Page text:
BOOK REVIEW: ‘Becoming’ shows Michelle Obama’s transcendence of bias to ultimately flourishMore Info
Crown Publishing Group, New York
© 2018 by Michelle Obama, all rights reserved
Because Michelle Robinson Obama is such a good writer, “Becoming” beguiles, informs and transforms all at the same time. Because it is so very unpretentious, so thoroughly accessible, it so unexpectedly moved me. And because I often write about politics, I found myself realizing the wrong woman had run for and lost the presidency for the Democrats. Not that I’d wish the presidency on her—not that she would have wanted to run or win for that matter—but, after reading “Becoming,” it is clear her empathy, her respect for others, her cellular understanding of self-doubt, human failure and most especially her appreciation of what’s won and lost when one engages in social and economic struggle, not to mention her well-earned suspicion of politics, makes her such a compelling counterpart to Hillary Clinton.
She seems unable to help herself. In a world of near constant political posturing, of never-ending spin and unbelievable pomposity, she is authentic. Always Michelle Obama, always a black girl from Chicago with limited means who, with the inspiring help of friends and family managed—and she calls the process “reaching”—to transcend the biased ideas others had about her gender, her race, her economic reality and ultimately flourish. All of which, in my opinion, offers a marked contrast to Hillary Clinton’s arrogance and highly suspect, though constantly trumpeted, concern for working people.
She beguiles because Michelle Obama is acutely aware of irony and has managed, in the midst of her family’s embrace of our nation’s mad politics, to continue to laugh at herself and her husband: “To this day, Malia and I still crack up about the fact that she’d been eight years old when Barack, clearly feeling some sense of responsibility, posed the question one night while he was tucking her into bed. “How would you feel if Daddy ran for president?” he’d asked. “Do you think that’s a good idea?”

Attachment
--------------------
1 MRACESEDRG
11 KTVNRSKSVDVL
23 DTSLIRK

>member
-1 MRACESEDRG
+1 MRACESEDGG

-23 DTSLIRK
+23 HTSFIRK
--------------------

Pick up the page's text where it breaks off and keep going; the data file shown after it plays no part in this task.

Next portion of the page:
“’Sure, Daddy!.” she’d replied, pecking him on the cheek. His decision to run would alter nearly everything about her life after that, but how was she to know? She’d just rolled over then and drifted off to sleep.”
But back to the serious for a moment. We live in a world where refugees who manage to walk 2,000 miles with their little children are considered criminal because they’re brown and poor and want a better life and speak another language. We live in a time when understandably angry white working people are considered deplorable because they express their sense of betrayal that their jobs and dignity have been taken from them. Clearly, we need to appreciate the dignified, hardworking poor. Clearly, we must acknowledge the toll the extraordinary shift in income upward from the many to the one percent has taken on the land and our people. Unlike so many politicians, insulated by wealth and power, on a cellular level, Michelle Obama understands.
There was a time in America, following World War II, when hardworking Americans made just enough to buy or rent a modest home, support a family and imagine that the college education they had sacrificed for themselves could be possible for their children. Proud to consider themselves the lower middle class.